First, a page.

Posted April 5, 2017
By ZACHARY DEVITA
Smoke drips down the top of the mirror, stemming from the lit cigarette of Bette Davis, but the focus isn’t on the over-the-hill actress (played by Oscar winner Susan Sarandon) who wears ridiculous white makeup and cherry red lipstick.
Your attention snaps to the intense stand-off as Davis peers into the very soul of her rival, Joan Crawford (played by Oscar and Golden Globe winner Jessica Lange), standing just behind her.
This staring contest epitomizes the pure hatred and rivalry that blossoms from the two aging actresses fight to stay relevant in the FX original series “Feud: Bette and Joan.” FX, which has progressively increased its program quality thanks to shows like “Atlanta” or “Fargo,” has succeeded in doing so with “Feud.”
One of Hollywood’s greatest feuds, the series concentrates on the escalation of the strained relationship and the many intricate people who were a part of it. Furthermore, the show focuses on the men who capitalized on the two Hollywood heavyweights fight and the negative aspects that can come from hatred rather than respect, which makes for great television.
At the helm of “Feud” is the FX showrunner Ryan Murphy. Murphy has been at the forefront for such FX originals as “American Horror Story” and “The People v. O.J. Simpson: American Crime Story” which have led to multiple Emmys for both the anthology series and the mini-series.
The first three episodes of “Feud” (with Murphy directing the first two) detail the procurement, making and wrap of the film “Whatever Happened to Baby Jane?”
As a film enthusiast, the first episode and the cinematography really captured my attention. This was especially true when Joan was looking for a project early on. The cameras, instead of following
Lange and her housekeeper, Mamacita (played by Second City veteran and comedian Jackie Hoffman), follow the books and scripts, as they get passed down from storekeeper, to housekeeper to veteran Hollywood megastar.
Eventually Crawford finds “Whatever Happened to Baby Jane?” and presents it to director Robert Aldrich (played by British Actor Alfred Molina). Aldrich juggles the act of handling both Crawford and Davis, who signs on later as the titular character of the movie, in a cautious yet caring way. In both women, he not only sees their greatness, but caters to their needs playing the role of husband, supporting and encouraging each, despite the women’s strenuous relationship.
Aldrich is able to find funding for the movie through Jack Warner (played by Oscar-nominated actor Stanley Tucci), despite the studio head’s rocky relationships with the women (including an affair with Crawford). Tucci, while given minimal air time, is fantastic. His portrayal of a manipulative movie executive, feasting on the strain and anguish the two women have between each other in real life and on screen, is tantalizing.
Tucci forces Molina’s character to add to the already burning fire raging away between the two women, not only to get buzz around the 1962 horror film (around the time when Hitchcock was releasing “Pyscho” and “Vertigo”), but to permit the actresses to allow that hate to seep into their artwork. Thus, creating something not just great, but award-winning.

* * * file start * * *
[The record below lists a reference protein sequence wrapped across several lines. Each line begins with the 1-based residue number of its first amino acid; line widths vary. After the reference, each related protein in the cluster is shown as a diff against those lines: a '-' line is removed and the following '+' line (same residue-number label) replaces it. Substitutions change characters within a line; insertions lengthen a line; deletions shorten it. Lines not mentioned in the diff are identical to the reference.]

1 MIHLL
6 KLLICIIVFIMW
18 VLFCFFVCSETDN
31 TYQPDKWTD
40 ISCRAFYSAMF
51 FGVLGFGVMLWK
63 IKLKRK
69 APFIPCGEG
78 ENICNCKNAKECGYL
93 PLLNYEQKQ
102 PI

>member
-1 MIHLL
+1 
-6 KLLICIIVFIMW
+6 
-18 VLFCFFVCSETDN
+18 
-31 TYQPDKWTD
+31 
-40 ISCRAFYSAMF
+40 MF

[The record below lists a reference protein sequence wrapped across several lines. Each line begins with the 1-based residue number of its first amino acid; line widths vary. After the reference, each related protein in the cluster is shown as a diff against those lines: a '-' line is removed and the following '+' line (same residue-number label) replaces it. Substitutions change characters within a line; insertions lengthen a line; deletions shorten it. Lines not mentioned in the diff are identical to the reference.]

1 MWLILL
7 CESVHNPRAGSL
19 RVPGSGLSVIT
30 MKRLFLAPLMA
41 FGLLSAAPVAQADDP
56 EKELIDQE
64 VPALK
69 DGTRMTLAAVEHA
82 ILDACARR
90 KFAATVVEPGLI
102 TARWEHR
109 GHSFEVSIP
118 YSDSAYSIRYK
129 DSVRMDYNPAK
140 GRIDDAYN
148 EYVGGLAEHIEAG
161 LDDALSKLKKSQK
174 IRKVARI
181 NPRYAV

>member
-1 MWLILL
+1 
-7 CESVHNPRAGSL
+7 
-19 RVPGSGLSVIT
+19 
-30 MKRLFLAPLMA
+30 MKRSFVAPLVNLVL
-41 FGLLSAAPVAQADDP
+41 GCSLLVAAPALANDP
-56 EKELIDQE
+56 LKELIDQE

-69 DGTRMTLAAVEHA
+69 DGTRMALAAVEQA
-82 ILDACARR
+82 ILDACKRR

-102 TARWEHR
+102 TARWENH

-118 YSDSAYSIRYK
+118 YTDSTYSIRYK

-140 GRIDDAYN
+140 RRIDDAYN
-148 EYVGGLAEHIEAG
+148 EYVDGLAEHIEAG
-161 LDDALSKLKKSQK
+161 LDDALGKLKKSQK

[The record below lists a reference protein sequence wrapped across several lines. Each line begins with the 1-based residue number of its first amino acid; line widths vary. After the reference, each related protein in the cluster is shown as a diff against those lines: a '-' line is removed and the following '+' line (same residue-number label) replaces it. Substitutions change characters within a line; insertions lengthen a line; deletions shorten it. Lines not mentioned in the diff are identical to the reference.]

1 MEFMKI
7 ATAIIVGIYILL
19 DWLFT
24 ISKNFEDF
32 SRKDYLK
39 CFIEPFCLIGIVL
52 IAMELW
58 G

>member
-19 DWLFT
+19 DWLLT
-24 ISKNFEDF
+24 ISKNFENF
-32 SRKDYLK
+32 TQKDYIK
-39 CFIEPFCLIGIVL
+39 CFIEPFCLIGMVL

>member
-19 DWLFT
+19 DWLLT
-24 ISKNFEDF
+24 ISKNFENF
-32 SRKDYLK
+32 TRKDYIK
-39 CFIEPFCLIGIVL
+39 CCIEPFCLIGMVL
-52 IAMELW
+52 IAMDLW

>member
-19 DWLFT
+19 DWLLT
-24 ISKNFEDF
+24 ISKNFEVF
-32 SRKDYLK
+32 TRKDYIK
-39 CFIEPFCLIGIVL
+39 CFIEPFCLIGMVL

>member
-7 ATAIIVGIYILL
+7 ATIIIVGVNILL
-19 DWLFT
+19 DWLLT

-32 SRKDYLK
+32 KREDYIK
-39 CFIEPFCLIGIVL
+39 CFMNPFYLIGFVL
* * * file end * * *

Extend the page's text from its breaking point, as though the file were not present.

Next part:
Lange and Sarandon play two totally different women, but both at peak performance. From Lange, we see strength, fight and bitterness etched within the elder Crawford, embodying her scramble to stay relevant in one of the world’s most vapid cities. She portrays an actress who has constantly struggled and only just achieved everything she has desired, yet, she still has to fight, even for the picture, in order to maintain that everything.
She is not without her vices. Her alcoholism, constant gossiping and slight slandering of Bette to tabloid writer Hedda Hopper (played by Emmy and Golden Globe Winner Judy Davis), emphasize this.
Furthermore, Lange captures the emotions of an empty-nester perfectly as her twin daughters leave for summer camp and another daughter, who has grown up, opens a show on Broadway. I am eagerly anticipating to see how Lange’s loneliness translates into the rest of the series and adds to Crawford’s tremendous reluctance to leave the limelight.
Sarandon plays the more grounded and pretentious Davis in a way that not only captures the original actress’s talent and maturity, but her unique charm and dominating presence as well. Sarandon also uses a tough exterior, looking for the best of everything, her co-star, herself and even her own daughter. Yet, like Lange, she can let the audience sympathize with her, presenting someone who has more burden to bear then at first glance.
The rapport between the two stars is mesmerizing. Even when they are polite to each other, there is always a hint of revulsion. While filming a scene for the movie in which Davis’s character gets to kick Crawford, Davis’s sarcastic whit epitomizes the true distaste held between the women.
Crawford sobs quietly while appealing to the rest of the crew, truly making Davis seem terrible. This, however, occurred after Crawford had said slanderous things of Davis in the gossip column of the newspaper, thus putting both women on an even pedestal made of loathing.
I am excited to see how the five remaining episodes of the eight-episode season will expand upon the feud and the complex lives of the two famous actresses. Murphy’s deconstruction and presentation of the feud is a rare jewel of art in the hay stack of convoluted content that lives on TV and one that separates itself through its pronounced acting, nostalgic visuals and true story plot.
- TV Program Title — “Feud: Bette and Joan”
- Cable Provider — FX
- Length — 60 minutes
- Show Time — Sundays 10 p.m.
- Main Cast — Susan Sarandon as Bette Davis, Jessica Lange as Joan Crawford, Alfred Molina as Robert Aldrich, Jackie Hoffman as Mamacita and Stanley Tucci as Jack Warner
- TV Rating — MA for mature audiences
- Review Rating — 3 out of 4 stars